Milk, Egg Allergies Now Tougher for Kids to Outgrow
When we were kids, milk and egg allergies were something a child generally outgrew. But just one generation later, these allergies now appear to be more persistent and harder to outgrow, according to new research from the Johns Hopkins Children's Center in Baltimore, Maryland.
In what are believed to be the largest studies to date of children with milk and egg allergies, researchers followed more than 800 patients with milk allergy and nearly 900 with egg allergy over 13 years, finding that, contrary to popular belief, most of these allergies persist well into the school years and beyond. Reports on the two studies appeared recently in the Journal of Allergy and Clinical Immunology.
"The bad news is that the prognosis for a child with a milk or egg allergy appears to be worse than it was 20 years ago," says lead investigator Robert Wood, M.D., head of Allergy & Immunology at Hopkins Children's. "Not only do more kids have allergies, but fewer of them outgrow their allergies, and those who do, do so later than before."
Researchers caution that their findings may reflect the fact that relatively more severe cases end up at Hopkins Children's, but they believe there is a trend toward more severe, more persistent allergies.
The findings also give credence to what pediatricians have suspected for some time: More recently diagnosed food allergies, for still-unknown reasons, behave more unpredictably and more aggressively than cases diagnosed in the past. "We may be dealing with a different kind of disease process than we did 20 years ago," Wood says. "Why this is happening, we just don't know."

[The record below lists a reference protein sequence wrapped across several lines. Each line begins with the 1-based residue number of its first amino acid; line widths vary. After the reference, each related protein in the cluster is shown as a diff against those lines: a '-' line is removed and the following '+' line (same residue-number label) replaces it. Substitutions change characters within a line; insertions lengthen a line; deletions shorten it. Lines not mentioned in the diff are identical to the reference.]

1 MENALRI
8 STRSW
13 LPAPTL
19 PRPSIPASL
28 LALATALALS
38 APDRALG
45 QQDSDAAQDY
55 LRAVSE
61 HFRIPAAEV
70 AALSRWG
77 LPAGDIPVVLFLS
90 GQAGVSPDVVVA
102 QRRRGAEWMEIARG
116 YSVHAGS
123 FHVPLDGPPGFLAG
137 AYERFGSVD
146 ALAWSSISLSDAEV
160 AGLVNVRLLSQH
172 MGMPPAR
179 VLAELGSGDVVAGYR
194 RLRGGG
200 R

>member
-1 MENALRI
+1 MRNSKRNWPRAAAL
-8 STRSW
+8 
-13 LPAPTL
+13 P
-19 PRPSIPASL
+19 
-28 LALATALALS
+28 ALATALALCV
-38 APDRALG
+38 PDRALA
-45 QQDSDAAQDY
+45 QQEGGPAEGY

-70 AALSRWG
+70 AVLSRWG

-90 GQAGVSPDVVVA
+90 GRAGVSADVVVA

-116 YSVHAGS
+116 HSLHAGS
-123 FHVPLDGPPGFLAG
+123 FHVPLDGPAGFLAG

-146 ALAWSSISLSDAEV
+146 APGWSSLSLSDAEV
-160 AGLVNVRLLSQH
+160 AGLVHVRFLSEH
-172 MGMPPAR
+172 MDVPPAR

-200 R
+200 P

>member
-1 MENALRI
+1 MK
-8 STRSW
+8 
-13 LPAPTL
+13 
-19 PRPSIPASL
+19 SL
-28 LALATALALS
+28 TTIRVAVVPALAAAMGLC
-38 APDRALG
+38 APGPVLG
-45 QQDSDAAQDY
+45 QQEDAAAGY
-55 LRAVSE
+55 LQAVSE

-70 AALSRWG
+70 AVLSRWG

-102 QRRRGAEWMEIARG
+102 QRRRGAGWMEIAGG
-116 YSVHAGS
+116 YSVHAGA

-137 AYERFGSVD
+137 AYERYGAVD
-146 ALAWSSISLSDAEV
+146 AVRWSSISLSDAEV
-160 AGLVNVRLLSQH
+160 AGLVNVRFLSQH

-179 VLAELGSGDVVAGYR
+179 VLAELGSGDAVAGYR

Earlier research suggested that 75 percent of children with milk allergy outgrew their condition by age 3, but the Hopkins Children's team found that just one-fifth of children in their studies outgrew their allergy by age 4 and only 42 percent outgrew it by age 8. By age 16, 79 percent were allergy-free.
Similar trends were seen in the egg-allergy group. Only 4 percent outgrew this allergy by age 4, 37 percent by age 10 and 68 percent by age 16.
The researchers found that a child's blood levels of milk and egg antibodies — the immune chemicals produced in response to allergens — were a reliable predictor of disease behavior. The higher the level of antibodies, the less likely it was that a child would outgrow the allergy any time soon. Pediatricians should use antibody test results when counseling parents about their child's prognosis, they note.
One encouraging finding: Some children outgrew their allergies during adolescence, which is later than believed possible, suggesting that doctors should continue to test patients well into early adulthood to check if they may have outgrown their allergies.